Mike Young, Dallas Morning News, Published February 14 2010
Author continues story about schools
“Stones Into Schools: Promoting Peace With Books, Not Bombs,
in Afghanistan and Pakistan”
- By Greg Mortenson
- Published by Viking
- $26.95; 448 pages
“Three Cups of Tea,” Greg Mortenson’s popular first book, told the story of the American mountaineer’s 10-year effort to build a school for the remote Himalayan village that took him in after his failed attempt to climb K2, the world’s second-highest peak.
“Stones Into Schools” picks up the story and carries it forward as Mortenson deals with the success of his first book.
Mortenson’s growing fame allowed him to expand his quest to use education untouched by religious bias to bring stability and tolerance to the Muslim world, with a special focus on opening schools for girls. By the time of “Stones Into Schools’ ” publication, his Central Asia Institute had opened 131 schools, educating 58,000 students.
But the needs seemed endless, and Mortenson, a man of incredible enthusiasm, realized that the best way to raise money for more schools was to tour almost constantly to support the paperback publication of “Three Cups of Tea,” which spent 10 months atop the best-seller list by the time “Stones Into Schools” was written.
“This exposure and publicity, week after week and month after month, seemed to offer an unparalleled chance to spread the word about the importance of girls’ education in Pakistan and Afghanistan while raising money for new schools,” Mortenson wrote. “So on behalf of the thousands of young girls who were still waiting to attend classes, I set out to turn the CAI into a promotion-and-fundraising machine.”
Leaving much of the work on the ground to his top aides, Mortenson toured relentlessly, signing books until 2 a.m., always aware of “the value to the Central Asia Institute of having people walk away with a positive feeling of acknowledgment.”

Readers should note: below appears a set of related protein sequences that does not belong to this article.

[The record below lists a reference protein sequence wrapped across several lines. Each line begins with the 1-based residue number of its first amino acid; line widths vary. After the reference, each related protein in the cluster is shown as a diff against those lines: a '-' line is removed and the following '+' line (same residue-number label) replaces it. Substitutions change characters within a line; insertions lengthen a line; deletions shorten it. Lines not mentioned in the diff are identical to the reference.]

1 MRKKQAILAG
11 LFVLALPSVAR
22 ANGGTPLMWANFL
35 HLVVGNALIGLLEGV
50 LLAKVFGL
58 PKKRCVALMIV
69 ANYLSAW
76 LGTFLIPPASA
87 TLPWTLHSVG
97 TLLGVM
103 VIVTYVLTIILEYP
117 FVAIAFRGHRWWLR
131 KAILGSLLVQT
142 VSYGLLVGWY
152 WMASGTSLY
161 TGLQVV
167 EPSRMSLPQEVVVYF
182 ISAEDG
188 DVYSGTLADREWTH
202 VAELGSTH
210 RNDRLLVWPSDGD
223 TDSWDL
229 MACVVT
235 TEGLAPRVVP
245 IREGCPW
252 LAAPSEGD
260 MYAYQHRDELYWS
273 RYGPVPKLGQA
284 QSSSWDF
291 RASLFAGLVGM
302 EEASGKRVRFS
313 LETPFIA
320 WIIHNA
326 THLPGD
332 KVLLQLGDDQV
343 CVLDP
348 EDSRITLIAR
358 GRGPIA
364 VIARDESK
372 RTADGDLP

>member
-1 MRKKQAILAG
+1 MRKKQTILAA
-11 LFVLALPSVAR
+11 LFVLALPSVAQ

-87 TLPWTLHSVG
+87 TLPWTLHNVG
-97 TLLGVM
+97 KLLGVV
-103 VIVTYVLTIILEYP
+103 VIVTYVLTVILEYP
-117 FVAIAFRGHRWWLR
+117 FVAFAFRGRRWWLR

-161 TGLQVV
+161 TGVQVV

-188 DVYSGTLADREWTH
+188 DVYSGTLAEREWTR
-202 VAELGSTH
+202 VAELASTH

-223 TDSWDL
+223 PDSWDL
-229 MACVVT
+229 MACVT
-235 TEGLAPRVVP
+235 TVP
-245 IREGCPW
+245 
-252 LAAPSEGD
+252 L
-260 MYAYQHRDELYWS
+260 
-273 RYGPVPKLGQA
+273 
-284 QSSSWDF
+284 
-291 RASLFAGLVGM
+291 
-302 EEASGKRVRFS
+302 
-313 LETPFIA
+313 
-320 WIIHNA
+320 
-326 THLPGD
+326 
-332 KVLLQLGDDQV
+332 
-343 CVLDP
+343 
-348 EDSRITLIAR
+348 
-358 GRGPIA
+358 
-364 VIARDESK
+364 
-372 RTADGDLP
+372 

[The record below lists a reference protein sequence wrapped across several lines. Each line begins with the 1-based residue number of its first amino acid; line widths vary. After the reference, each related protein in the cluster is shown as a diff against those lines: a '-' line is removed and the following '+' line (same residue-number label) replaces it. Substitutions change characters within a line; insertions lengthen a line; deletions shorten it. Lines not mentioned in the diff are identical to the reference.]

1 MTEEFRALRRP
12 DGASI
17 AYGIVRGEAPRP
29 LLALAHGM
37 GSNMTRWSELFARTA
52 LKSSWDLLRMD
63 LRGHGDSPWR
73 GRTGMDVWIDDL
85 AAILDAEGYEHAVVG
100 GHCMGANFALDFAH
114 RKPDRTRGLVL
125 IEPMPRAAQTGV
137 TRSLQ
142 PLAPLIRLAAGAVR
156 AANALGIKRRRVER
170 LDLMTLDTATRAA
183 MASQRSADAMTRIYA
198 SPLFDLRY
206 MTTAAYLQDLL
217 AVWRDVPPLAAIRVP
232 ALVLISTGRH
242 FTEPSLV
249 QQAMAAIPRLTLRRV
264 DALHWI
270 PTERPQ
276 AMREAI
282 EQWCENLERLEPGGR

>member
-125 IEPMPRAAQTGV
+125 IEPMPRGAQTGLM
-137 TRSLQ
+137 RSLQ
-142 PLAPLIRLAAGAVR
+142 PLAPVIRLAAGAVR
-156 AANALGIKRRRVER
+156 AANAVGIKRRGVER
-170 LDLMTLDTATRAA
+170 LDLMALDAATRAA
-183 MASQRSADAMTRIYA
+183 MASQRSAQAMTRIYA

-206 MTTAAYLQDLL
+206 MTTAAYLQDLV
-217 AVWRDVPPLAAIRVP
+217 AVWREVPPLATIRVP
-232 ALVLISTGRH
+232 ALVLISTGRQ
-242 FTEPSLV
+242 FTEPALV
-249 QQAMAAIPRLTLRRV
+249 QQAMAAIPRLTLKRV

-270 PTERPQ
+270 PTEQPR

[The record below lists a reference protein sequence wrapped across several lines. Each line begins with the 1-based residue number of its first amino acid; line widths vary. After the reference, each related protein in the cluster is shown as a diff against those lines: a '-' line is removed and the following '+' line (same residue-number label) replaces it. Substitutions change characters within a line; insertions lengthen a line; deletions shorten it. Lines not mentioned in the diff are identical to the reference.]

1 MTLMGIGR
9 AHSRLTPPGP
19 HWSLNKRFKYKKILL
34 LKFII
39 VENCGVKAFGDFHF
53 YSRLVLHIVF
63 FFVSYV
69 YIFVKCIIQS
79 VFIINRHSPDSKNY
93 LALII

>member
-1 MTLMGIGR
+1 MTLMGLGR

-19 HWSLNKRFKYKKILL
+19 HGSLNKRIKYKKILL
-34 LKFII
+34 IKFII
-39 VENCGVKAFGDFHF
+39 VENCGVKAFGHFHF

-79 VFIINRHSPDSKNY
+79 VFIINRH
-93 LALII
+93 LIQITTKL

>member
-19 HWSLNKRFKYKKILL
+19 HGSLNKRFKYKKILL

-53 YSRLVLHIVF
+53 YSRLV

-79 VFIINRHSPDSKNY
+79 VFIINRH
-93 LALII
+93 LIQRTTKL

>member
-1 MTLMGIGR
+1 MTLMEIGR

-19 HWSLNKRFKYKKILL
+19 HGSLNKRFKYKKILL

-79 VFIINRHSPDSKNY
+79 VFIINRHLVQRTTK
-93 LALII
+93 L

In 2005, he made presentations in eight cities. In 2007, with “Three Cups of Tea” a phenomenon, he made 107 appearances in 81 cities. That September, he was scheduled to make speeches in 22 cities. And on Sept. 20, 2007, at West Chester University in Pennsylvania, he crashed, unsure of where he was or what he was doing.
Unlike “Three Cups of Tea,” in which Mortenson’s story played out in the third person, “Stones Into Schools” is told in his powerful, eloquent voice. He emerges as a man of great strength, opinionated, sometimes impetuous, with little time for those unwilling to help with his quest.
And he truly loves those he serves in their isolated villages at the end of rocky, rutted roads or beyond mountain passes so narrow that horses are the only modes of travel.
The villagers’ willingness to sacrifice what little they have to build better lives for their children touches him.
A native Montanan, he borrows from that state’s slogan, describing the remote corners he visits as “the last, best places.” To him, they “often represent the best of who we are and the finest standard of what we are meant to become.”
“This is the power that last places hold over me, and why I have found it impossible to resist their pull.”